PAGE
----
$855M available for western NDBISMARCK — North Dakota has committed $1.2 billion to address the impacts of oil and gas development in the western part of the state and help is on the way, Gov. Jack Dalrymple said Tuesday.
BISMARCK — North Dakota has committed $1.2 billion to address the impacts of oil and gas development in the western part of the state and help is on the way, Gov. Jack Dalrymple said Tuesday.
Dalrymple and other state officials offered an update on the state aid available to the 17 oil- and gas-producing counties during a news conference at the Capitol.
Between July 1 and Oct. 31, $312 million was allocated to help with infrastructure, water and housing needs, leaving $885 million of spending to come in the next 20 months, Dalrymple said.
“These resources are going to be pushed out the door day after day, month after month toward all of these concerns,” he said.
The money will have “a tremendous impact” on rebuilding and repairing roads, assisting residential growth, addressing rapidly growing student enrollment, enhancing law enforcement and other emergency services, and developing and upgrading water systems, Dalrymple said.
Of the $1.2 billion, $347 million comes from gross production taxes paid to the state by oil companies. The remaining money includes state general fund, state resources trust fund and federal funding.
The majority of the financial help will be committed in 2012, Dalrymple said. In the meantime, western North Dakota cities are working on strategies every day to help with the housing shortage, and the state is working to make its programs flexible to help them, he said.
Officials said it takes time to plan and implement projects, which is why more of the state funding wasn’t spent immediately. Senate Majority Leader Rich Wardner of Dickinson also said part of the financial aid is money the state doesn’t have yet because the budget is based on revenue the state expects to collect throughout the 2011-13 biennium.
Of the $312 million that has been spent, the Department of Transportation spent $120 million on regular road projects in oil-producing counties. This included improvements to Highway 85 between Watford City and Williston.
Future plans are for Highway 85 to become an undivided four-lane highway between Watford City and Williston, a news release said. Remaining federal aid will be used for projects that include Highway 2 north of Williston and North Dakota highways 5, 22, 23, 40, 50 and 1804.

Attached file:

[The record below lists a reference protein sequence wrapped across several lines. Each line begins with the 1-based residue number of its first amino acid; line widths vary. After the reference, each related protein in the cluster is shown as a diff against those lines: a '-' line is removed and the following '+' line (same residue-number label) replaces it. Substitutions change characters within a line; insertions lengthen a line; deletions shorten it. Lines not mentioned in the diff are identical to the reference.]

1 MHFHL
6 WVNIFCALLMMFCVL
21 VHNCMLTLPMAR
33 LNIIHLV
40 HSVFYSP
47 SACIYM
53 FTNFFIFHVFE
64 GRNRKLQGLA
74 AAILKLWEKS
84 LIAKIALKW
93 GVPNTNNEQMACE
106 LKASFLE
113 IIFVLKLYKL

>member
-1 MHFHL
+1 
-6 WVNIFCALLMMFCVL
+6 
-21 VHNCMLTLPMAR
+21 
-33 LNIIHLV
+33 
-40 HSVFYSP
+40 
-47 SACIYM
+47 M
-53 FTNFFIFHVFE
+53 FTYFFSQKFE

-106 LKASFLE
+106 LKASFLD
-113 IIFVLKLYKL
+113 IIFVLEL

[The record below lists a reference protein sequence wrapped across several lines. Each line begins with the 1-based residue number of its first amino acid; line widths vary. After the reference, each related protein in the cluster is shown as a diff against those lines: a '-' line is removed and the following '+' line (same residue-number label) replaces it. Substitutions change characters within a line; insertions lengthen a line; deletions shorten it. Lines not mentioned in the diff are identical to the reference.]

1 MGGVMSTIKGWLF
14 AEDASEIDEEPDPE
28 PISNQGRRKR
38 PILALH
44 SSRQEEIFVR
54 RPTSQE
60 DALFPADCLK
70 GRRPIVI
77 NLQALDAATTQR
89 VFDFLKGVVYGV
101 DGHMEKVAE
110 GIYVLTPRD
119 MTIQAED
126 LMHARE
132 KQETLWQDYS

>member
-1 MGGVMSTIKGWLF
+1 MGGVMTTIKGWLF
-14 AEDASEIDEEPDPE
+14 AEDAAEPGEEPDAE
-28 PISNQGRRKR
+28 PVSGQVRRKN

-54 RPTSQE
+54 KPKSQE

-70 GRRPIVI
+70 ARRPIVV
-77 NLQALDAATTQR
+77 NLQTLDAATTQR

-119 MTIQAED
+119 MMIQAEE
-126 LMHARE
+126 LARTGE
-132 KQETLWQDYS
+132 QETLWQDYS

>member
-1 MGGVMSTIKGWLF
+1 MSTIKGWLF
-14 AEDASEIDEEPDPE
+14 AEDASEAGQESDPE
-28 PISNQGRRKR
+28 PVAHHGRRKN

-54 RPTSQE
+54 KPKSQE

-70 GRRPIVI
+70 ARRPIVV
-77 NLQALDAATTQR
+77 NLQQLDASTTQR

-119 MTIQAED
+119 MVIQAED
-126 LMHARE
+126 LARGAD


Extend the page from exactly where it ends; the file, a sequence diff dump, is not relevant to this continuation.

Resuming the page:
The Legislature also set aside $228.6 million for state highways affected by increased oil traffic. Projects include Highway 22 from Dickinson north to Highway 23, Highway 23 east and west of New Town, and Highway 8 north and south of Stanley.
A truck reliever route is planned for Williston, with additional routes under consideration for Dickinson, Alexander, New Town and Watford City, a news release said.
Dalrymple also highlighted changes to the state’s housing incentive fund, which will support the development of affordable housing, said Mike Anderson, executive director of the North Dakota Housing Finance Agency.
Individuals and business who pay North Dakota state income taxes and contribute to the fund can receive a dollar-for-dollar tax credit. The credits can now be fully claimed in the year the contribution is made.
Contributions made before Dec. 31 will support construction next spring, said Jolene Kline of the Housing Finance Agency.
Dalrymple and other state officials plan to visit western North Dakota in the coming weeks to get updates on the latest issues and needs. Dalrymple has also created a Western North Dakota Energy Development Information Exchange Council to address energy development issues.
The council includes state officials, western North Dakota residents and energy industry representatives. The next meeting is Dec. 21 in Bismarck.
Finneman is a multimedia reporter for Forum Communications Co.